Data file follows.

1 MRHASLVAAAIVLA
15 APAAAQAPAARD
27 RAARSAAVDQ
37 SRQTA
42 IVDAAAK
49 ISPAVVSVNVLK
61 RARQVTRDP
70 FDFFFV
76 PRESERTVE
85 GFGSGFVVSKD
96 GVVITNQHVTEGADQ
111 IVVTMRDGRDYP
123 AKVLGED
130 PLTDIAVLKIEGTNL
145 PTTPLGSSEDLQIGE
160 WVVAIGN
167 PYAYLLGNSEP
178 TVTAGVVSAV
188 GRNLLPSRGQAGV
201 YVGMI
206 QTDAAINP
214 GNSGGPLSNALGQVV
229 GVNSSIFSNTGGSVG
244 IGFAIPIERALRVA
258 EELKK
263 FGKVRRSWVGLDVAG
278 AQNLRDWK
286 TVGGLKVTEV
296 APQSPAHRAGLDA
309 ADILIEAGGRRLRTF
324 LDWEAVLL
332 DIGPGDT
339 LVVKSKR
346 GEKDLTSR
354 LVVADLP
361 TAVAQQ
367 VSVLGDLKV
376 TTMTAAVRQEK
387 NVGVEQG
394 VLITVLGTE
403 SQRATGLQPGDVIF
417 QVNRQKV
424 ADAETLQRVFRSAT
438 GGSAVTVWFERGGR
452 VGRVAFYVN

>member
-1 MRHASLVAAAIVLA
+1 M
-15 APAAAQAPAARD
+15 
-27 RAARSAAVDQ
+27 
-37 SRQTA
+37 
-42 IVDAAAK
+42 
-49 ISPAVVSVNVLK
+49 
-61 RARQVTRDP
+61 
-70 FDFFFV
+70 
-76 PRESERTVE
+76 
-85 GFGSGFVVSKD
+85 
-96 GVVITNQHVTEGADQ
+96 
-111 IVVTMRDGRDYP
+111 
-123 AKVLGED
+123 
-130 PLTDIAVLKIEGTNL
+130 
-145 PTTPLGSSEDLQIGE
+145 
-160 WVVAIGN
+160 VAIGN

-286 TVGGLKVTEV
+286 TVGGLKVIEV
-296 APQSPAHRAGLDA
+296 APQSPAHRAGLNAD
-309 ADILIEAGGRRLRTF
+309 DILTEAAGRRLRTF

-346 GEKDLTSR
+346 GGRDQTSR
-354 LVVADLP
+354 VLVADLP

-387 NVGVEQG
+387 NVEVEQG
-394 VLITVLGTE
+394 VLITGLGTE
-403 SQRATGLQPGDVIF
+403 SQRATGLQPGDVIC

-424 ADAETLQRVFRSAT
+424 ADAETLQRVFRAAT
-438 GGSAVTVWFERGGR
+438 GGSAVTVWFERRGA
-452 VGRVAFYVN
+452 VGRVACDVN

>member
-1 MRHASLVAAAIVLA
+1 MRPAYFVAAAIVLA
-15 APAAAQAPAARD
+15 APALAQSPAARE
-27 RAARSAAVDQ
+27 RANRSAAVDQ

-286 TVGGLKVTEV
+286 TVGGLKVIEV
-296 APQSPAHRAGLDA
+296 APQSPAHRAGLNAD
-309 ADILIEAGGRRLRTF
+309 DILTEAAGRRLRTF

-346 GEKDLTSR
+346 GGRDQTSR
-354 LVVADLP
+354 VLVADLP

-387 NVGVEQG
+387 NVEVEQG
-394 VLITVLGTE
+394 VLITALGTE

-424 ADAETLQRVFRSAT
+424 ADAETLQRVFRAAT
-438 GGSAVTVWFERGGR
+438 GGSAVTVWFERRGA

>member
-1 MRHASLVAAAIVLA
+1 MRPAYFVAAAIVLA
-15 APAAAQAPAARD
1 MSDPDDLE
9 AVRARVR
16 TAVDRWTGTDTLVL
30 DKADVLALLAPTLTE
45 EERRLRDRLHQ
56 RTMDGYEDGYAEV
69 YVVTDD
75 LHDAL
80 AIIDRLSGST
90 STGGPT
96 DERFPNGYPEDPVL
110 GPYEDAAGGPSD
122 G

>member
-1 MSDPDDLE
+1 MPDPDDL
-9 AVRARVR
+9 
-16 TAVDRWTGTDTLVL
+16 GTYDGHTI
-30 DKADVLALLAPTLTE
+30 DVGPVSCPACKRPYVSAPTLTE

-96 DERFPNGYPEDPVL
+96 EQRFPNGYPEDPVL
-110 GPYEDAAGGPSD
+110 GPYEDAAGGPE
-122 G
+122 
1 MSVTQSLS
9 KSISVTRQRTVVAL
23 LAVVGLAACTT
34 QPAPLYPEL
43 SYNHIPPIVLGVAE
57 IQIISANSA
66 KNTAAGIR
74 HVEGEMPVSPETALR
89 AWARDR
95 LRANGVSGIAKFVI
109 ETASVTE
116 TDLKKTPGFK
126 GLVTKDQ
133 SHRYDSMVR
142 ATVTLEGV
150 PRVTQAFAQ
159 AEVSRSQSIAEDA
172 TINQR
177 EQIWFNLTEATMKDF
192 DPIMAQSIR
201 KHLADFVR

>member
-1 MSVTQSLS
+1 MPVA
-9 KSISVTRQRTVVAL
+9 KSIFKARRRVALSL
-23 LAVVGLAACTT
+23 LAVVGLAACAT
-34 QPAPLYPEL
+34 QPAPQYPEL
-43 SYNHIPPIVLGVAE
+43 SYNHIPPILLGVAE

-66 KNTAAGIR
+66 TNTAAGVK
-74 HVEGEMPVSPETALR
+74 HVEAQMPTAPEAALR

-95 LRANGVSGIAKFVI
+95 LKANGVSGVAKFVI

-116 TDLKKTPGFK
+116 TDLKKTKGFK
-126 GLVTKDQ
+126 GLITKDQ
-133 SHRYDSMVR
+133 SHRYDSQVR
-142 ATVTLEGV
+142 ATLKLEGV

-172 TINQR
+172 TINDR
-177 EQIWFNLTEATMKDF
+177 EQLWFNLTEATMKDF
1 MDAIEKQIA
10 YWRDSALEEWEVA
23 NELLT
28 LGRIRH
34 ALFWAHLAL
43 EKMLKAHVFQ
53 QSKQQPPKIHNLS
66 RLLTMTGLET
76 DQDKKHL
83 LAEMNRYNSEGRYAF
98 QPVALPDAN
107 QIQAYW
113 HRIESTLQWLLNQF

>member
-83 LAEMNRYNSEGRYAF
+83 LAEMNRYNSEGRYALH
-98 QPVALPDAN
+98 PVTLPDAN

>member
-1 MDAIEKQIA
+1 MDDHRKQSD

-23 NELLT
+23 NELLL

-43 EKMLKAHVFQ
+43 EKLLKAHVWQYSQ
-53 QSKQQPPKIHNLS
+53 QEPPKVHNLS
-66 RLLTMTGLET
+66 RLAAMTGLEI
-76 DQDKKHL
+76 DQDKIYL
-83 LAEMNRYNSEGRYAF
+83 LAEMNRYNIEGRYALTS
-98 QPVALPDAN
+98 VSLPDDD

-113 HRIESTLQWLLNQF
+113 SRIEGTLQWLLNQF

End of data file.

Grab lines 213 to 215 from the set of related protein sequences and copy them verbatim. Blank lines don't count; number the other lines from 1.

43 EKMLKAHVFQ
53 QSKQQPPKIHNLS
66 RLLTMTGLET